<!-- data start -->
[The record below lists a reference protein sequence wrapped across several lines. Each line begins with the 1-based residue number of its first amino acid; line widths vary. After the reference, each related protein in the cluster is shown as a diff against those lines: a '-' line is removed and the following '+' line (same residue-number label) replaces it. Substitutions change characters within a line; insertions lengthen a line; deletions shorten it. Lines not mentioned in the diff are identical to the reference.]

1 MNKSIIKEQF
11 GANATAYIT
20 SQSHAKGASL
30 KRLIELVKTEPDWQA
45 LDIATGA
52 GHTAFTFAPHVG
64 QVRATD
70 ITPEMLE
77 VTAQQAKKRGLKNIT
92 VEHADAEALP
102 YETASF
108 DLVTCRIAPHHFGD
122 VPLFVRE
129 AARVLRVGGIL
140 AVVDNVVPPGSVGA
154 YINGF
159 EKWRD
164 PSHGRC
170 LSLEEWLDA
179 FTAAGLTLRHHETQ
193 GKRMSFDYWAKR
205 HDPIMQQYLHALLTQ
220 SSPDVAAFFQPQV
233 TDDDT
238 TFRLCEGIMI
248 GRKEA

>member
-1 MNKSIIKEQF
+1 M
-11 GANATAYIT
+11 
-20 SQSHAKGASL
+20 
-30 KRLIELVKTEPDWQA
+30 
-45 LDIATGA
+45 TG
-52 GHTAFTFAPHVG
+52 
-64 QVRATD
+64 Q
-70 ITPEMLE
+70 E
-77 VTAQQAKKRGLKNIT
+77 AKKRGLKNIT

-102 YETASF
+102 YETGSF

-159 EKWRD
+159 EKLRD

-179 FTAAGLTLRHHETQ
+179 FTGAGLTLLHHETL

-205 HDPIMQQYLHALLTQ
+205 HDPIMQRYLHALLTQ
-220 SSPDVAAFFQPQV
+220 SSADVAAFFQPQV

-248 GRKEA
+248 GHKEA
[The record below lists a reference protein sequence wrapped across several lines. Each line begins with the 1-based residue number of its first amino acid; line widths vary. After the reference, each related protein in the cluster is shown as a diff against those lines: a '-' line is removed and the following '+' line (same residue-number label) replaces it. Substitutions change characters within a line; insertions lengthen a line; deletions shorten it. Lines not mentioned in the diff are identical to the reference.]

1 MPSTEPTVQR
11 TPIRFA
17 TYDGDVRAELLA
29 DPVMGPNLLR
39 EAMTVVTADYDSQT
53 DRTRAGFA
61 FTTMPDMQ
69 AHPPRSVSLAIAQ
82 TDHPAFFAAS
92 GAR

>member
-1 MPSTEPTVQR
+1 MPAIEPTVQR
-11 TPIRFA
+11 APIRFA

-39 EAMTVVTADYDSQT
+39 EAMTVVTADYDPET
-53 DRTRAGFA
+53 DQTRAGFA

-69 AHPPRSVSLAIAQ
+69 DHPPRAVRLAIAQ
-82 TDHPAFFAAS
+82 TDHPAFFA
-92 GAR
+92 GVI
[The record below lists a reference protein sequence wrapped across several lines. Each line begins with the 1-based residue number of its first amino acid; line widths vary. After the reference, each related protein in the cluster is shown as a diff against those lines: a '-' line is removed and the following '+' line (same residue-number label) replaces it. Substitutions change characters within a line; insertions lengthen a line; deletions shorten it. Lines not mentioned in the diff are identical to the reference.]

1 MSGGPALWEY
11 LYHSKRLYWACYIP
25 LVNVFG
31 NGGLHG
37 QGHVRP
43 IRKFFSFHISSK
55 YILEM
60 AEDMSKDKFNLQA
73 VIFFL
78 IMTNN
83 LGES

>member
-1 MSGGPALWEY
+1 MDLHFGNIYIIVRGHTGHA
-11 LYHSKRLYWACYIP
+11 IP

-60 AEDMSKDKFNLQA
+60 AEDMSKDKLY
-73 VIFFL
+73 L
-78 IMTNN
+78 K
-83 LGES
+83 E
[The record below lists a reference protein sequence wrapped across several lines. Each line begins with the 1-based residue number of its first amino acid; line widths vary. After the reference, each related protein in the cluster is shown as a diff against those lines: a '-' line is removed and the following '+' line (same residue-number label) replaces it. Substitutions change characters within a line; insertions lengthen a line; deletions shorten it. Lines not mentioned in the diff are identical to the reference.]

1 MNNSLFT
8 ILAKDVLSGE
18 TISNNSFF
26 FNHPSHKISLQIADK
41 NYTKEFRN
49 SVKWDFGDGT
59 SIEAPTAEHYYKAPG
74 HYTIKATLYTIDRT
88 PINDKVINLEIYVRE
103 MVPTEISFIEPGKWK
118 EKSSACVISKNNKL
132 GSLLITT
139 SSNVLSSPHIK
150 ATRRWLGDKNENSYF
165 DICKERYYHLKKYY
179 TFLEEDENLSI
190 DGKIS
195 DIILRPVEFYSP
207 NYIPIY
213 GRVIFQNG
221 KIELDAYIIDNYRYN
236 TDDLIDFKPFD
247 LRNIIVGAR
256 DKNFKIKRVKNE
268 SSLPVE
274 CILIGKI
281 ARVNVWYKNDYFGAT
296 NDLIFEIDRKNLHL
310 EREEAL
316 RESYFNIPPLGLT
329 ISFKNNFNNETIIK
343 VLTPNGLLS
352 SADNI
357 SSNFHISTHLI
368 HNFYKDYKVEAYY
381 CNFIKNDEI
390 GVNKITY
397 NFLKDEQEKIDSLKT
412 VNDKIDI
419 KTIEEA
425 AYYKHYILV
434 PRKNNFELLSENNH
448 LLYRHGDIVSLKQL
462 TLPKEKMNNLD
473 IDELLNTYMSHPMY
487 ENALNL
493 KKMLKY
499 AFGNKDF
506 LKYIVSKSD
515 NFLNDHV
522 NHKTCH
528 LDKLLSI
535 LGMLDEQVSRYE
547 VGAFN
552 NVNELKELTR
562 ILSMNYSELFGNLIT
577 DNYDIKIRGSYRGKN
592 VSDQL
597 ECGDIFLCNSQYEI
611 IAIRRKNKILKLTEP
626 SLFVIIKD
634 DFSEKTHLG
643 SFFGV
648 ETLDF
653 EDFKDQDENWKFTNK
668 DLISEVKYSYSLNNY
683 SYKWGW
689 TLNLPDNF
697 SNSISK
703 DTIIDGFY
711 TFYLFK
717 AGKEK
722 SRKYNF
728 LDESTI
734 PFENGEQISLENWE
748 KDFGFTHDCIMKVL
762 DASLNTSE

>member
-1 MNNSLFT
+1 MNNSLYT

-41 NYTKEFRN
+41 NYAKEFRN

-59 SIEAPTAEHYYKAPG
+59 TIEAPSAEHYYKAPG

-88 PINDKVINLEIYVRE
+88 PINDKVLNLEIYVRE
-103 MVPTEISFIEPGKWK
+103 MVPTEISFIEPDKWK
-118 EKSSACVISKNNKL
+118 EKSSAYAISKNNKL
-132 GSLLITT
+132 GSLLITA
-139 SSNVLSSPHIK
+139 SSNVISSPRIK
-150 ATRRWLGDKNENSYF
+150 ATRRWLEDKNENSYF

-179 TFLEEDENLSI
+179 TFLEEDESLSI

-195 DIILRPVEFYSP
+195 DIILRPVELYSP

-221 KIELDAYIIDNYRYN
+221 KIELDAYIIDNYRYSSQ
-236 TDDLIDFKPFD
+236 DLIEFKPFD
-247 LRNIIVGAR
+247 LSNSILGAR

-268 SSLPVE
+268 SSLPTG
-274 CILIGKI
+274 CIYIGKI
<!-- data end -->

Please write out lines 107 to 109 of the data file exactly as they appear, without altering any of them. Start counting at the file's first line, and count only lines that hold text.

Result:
+78 K
-83 LGES
+83 E